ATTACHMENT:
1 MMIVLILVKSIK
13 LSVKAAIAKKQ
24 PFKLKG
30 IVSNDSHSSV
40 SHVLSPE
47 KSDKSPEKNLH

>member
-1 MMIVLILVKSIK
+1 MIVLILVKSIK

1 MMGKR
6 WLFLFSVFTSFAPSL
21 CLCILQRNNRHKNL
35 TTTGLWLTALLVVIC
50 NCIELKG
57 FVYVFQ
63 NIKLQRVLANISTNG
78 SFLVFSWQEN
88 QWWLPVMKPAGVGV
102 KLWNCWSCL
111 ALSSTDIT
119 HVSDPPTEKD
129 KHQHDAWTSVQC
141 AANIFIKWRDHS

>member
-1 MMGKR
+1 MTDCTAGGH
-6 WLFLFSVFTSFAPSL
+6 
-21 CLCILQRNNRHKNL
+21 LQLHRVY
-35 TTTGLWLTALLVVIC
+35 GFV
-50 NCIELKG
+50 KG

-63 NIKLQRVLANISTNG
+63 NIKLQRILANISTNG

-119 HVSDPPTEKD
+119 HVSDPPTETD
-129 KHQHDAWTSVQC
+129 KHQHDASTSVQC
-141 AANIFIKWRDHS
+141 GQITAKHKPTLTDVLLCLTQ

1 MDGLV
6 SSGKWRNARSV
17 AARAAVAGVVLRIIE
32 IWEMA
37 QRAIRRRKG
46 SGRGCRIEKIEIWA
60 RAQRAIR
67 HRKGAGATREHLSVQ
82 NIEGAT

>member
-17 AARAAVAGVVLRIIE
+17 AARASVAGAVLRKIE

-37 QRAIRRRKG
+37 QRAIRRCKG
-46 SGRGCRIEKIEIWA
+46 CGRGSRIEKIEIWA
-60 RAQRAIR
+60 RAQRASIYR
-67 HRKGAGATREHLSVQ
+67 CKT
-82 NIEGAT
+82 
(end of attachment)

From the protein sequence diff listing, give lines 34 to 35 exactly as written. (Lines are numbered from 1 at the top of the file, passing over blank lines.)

+50 KG

-63 NIKLQRVLANISTNG